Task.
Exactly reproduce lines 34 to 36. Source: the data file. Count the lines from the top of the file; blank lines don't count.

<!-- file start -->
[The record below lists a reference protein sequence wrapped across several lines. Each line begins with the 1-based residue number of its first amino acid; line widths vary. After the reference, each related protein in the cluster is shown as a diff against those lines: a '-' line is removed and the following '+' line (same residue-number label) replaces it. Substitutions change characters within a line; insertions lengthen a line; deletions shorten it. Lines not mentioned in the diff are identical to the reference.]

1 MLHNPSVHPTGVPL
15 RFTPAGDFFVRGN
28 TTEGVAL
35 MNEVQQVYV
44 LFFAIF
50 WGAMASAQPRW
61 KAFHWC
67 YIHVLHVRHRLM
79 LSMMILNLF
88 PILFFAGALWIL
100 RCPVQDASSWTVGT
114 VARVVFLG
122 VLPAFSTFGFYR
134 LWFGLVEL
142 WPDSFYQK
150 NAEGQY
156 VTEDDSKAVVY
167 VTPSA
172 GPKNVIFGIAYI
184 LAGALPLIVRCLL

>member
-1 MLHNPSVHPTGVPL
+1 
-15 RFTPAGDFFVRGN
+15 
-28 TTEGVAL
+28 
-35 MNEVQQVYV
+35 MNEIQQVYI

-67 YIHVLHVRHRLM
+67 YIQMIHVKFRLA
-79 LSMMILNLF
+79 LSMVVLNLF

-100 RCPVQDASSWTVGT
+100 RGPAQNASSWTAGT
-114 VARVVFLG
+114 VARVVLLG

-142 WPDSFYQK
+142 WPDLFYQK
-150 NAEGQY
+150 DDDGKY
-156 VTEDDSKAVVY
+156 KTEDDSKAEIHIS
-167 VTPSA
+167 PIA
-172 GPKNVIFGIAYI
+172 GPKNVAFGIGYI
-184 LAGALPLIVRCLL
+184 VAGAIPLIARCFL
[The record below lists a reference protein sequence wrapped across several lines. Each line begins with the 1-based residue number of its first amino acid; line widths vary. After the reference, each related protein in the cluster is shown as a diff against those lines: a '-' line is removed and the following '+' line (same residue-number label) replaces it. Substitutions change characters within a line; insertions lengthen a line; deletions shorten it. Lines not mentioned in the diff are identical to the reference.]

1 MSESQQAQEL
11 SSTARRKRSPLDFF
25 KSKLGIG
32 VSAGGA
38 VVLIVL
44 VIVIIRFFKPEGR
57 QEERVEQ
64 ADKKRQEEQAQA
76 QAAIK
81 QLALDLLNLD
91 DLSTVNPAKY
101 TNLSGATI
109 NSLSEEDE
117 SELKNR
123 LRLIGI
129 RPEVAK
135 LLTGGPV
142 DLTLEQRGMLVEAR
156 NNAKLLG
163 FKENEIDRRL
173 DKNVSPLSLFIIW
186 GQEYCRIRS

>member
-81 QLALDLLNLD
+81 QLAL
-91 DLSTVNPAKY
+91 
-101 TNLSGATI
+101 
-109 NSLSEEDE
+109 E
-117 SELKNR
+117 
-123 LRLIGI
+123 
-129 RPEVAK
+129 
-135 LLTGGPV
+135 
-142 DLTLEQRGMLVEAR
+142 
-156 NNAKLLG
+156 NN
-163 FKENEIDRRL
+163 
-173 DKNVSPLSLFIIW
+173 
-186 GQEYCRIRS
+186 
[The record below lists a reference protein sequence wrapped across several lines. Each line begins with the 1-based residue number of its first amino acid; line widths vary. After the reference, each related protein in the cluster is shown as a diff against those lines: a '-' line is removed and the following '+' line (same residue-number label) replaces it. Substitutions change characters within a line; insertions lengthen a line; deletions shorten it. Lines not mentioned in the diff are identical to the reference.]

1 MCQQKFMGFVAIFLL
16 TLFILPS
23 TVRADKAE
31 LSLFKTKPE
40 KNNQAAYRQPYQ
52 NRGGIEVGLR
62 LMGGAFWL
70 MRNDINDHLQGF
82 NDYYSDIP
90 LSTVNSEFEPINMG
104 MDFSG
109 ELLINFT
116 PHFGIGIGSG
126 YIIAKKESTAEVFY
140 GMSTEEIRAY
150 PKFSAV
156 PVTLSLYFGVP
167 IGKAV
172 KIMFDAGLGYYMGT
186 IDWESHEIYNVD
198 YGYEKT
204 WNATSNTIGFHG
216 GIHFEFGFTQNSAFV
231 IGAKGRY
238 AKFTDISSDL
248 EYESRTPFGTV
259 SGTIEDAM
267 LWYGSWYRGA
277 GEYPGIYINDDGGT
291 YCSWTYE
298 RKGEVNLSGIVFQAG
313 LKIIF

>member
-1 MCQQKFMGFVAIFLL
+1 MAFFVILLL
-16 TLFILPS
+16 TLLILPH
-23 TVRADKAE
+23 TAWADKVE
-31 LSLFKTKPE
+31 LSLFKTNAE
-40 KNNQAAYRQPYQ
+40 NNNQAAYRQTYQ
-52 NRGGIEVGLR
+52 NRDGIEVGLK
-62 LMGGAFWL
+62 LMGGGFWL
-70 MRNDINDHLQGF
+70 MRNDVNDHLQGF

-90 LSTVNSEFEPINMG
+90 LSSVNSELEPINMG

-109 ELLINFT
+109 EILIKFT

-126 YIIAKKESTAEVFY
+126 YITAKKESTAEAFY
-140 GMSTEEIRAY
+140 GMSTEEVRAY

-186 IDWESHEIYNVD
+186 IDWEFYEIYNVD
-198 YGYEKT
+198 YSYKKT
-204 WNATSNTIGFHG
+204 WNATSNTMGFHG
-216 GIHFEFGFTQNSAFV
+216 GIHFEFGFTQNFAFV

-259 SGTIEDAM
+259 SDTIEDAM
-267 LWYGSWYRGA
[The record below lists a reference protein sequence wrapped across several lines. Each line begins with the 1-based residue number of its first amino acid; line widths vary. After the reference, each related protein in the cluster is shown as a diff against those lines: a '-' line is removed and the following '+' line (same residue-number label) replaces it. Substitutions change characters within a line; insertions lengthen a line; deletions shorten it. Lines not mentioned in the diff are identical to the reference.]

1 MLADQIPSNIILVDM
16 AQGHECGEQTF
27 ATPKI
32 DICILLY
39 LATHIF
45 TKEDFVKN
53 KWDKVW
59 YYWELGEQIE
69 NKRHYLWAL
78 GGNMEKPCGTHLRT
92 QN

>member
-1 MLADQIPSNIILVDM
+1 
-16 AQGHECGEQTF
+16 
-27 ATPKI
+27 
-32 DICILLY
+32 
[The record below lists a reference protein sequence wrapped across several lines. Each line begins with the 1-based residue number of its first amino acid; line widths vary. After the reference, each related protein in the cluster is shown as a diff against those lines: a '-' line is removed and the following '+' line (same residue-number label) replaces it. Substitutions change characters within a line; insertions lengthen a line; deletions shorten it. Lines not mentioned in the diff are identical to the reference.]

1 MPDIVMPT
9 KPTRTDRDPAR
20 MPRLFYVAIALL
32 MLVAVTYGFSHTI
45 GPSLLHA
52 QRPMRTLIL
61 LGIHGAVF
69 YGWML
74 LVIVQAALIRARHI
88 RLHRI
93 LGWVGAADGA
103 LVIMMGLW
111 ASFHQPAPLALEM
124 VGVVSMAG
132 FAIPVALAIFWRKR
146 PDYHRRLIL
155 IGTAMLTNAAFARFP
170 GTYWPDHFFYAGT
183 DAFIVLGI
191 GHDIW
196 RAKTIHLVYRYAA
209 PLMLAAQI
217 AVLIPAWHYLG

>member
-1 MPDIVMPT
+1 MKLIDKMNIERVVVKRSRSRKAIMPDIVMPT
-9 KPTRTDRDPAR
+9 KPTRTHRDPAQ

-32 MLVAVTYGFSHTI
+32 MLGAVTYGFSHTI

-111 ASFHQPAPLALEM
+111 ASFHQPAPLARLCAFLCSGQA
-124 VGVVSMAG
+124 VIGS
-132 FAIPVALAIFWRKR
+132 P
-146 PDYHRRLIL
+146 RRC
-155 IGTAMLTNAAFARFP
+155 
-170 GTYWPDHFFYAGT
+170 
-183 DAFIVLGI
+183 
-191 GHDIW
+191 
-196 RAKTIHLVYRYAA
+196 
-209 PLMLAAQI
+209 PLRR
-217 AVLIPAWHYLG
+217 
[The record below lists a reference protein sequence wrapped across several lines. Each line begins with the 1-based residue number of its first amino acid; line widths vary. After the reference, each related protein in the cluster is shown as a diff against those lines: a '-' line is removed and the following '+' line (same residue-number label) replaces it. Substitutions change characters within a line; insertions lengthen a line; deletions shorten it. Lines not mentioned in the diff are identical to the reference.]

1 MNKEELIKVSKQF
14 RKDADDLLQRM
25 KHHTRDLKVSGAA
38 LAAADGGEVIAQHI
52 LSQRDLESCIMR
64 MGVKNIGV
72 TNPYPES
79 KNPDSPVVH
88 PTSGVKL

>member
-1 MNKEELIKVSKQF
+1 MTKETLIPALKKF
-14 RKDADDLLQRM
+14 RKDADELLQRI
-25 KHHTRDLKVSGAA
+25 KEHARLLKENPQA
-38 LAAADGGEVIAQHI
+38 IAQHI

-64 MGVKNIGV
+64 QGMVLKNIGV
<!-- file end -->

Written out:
+79 LSMVVLNLF

-100 RCPVQDASSWTVGT
+100 RGPAQNASSWTAGT